The West Tower (12 ft. square) is of mid or late 15th-century date, and of three stages with an embattled parapet, S.E. turret staircase, and a moulded plinth with flint and stone checkerwork. The two-centred tower-arch is of three moulded orders on the E., and three chamfered orders on the W. side; the innermost order rests on semi-circular attached shafts with moulded capitals and bases; above the arch are the weatherings of the earlier roof of the nave. In the S. wall is a doorway to the turret staircase, with chamfered jambs and three-centred arch. The W. doorway has moulded jambs, two-centred arch and label, and the W. window is of three cinquefoiled lights with tracery in a two-centred head. The second stage has, in the S. wall, a window of one pointed light, and a similar blocked window in the W. wall. The bell-chamber has, in each wall, a window of two cinquefoiled lights, with a quatrefoil in a two-centred head.
The South Porch is entirely of mid or late 15th-century date, and has a two-centred outer archway of two hollow-chamfered orders; the moulded responds have each a keeled attached shaft with moulded capital and base, all partly defaced; the S. gable has a crow-stepped parapet. The E. and W. walls have each a window of two cinquefoiled lights with tracery in a two-centred head.
The Roof of the chancel is of mid or late 15th-century date, and of the trussed-rafter type with defaced embattled wall-plates. The late 15th-century roof of the nave is of four bays with moulded main timbers and curved braces to the principals and intermediates; the braces of the principals have foliated bosses and rest on stone corbels supporting wall-brackets, which have each a small canopied niche containing a defaced figure; at the feet of the intermediates are small hammer-beams; the collar-beams are embattled, and have foliage bosses on the soffits, and traceried filling above them; the wall-plates are covered with foliated scrolls and cresting. The restored 15th-century roof of the N. aisle has some original moulded timbers. The 15th-century roof of the S. porch has moulded main timbers, embattled wall-plates and curved braces to the principals.
Fittings—Brasses and Indents. Indents: In chancel—partly covered by organ (1) of priest, 15th-century. In N. chapel—(2) of inscription plate. Coffin-lid: In N. chapel—plain, date uncertain. Communion Table: In N. chapel—small, plain, with turned legs, early 18th-century. Font and Font-cover. Font: octagonal, with plain bowl, stem panelled on five sides, and apparently unfinished, moulded base, 15th-century. Cover: pyramidal, with moulded ribs, 17th-century. Glass: In chancel—in E. window, fragments made up with modern glass, and including tabernacle work and sacred monogram, 15th-century, and initials R.P., 16th-century. In nave—in second window in S. wall, part of figure subject, foliated quarries, and border made up of fragments, 15th-century. In N. aisle—in E. window, three fragments, 15th and 16th-centuries; in W. window, fragments, 15th-century. Lectern: of wood, octagonal stem with moulded and embattled capital, moulded band and heavy octagonal base, carved with square flowers, 15th-century, desk modern. Niche: In nave—in E. splay of S.E. window, traces, now filled in. Piscina: In chancel—with chamfered jambs and trefoiled head, projecting basin and foiled drain, possibly 14th-century, reset. In vestry—with chamfered jambs and pointed head, foiled drain, 15th-century, basin cut back. Plate: includes a cup of 1564. Pulpit: octagonal, with panelled sides, fluted frieze and moulded cornice, early 17th-century. Screen: Under chancel-arch—four close lower panels remain, two on each side of entrance, each panel divided by a twisted shaft, and having an elaborate traceried head, with foliated spandrels, and a band of carved quatrefoils at the foot; tracery of northernmost and southernmost panels enriched with colour decoration in red and gold; posts between bays with attached buttresses, moulded and foliated rail, 15th-century (see Plate, p. xxxiii.). Sedilia: In chancel—sill of S.E. window carried down to form seats. Stalls: In chancel—on S. side, three, plain, c. 1500, much restored. Stoup: In nave—E. of S. doorway, with chamfered jambs and pointed head, 15th-century. Tiles: In nave—on platform of font, possibly old, much worn. Miscellanea: In tower—oak bier with octagonal legs, and braces with small capitals, telescopic handles, 15th-century (see Plate, p. xxxiii.).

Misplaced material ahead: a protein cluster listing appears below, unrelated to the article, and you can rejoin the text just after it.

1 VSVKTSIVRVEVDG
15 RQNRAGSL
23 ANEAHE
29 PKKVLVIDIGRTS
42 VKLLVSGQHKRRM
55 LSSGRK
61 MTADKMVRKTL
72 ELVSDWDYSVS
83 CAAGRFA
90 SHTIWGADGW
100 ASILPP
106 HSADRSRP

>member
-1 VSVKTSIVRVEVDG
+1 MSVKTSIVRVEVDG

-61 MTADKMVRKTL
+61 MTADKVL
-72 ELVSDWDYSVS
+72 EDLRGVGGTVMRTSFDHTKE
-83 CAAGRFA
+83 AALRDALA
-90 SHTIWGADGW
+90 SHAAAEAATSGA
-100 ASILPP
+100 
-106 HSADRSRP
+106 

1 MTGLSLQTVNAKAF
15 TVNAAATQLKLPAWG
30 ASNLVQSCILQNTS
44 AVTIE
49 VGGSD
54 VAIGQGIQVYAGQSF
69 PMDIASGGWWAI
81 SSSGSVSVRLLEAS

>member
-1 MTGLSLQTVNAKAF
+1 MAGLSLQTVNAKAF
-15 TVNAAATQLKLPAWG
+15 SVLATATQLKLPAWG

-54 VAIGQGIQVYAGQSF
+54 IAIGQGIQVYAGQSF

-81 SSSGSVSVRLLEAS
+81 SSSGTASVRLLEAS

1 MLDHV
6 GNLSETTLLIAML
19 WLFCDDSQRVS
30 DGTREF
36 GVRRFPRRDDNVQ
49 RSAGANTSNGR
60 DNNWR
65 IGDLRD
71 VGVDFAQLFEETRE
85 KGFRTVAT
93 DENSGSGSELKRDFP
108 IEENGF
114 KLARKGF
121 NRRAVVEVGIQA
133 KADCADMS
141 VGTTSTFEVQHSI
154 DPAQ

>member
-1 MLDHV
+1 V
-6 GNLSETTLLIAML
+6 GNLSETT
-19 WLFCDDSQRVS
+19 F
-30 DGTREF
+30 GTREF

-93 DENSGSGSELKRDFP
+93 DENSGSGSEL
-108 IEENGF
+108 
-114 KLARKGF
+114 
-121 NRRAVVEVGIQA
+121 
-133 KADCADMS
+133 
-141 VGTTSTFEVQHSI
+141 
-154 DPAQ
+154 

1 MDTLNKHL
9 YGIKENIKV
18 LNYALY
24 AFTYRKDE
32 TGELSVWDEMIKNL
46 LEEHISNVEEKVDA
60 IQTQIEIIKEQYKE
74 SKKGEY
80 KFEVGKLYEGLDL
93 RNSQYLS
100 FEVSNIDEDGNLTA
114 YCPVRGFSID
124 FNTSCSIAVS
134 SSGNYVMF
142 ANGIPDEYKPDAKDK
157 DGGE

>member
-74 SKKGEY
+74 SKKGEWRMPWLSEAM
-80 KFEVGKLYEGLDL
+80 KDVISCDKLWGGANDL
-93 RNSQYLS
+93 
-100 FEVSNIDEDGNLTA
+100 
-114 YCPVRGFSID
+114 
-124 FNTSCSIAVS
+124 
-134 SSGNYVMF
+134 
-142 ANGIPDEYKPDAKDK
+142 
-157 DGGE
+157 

a (3). Homestead Moat, 700 yards W. of the church.
a (4). Ridgewell Hill Farm, house and moat, 520 yards E.N.E. of the church. The House is of two storeys, timber-framed and plastered; the roofs are tiled. It was built c. 1589, on a T-shaped plan, with the cross-wing at the E. end.
The original carved barge-boards, bressumers and brackets are noteworthy.
At the W. end of the N. elevation the upper storey projects, and has a carved and moulded bressumer and bracket. There are three projecting gables on the N. side of the W. wing, with carved barge-boards, and a continuous carved and moulded bressumer, with the date and initials, 1589 I M P; it rests on carved brackets. A doorway on the W. side of the cross-wing has two similar brackets supporting a modern hood. The cross-wing has projecting gables at each end, that on the S. having carved barge-boards. A small gable facing E. has similar barge-boards. The two original western chimney-stacks have octagonal shafts, with modern tops and moulded bases, standing on a rectangular base with a moulded and dentilled capping; the N.E. chimney-stack has a plain original base.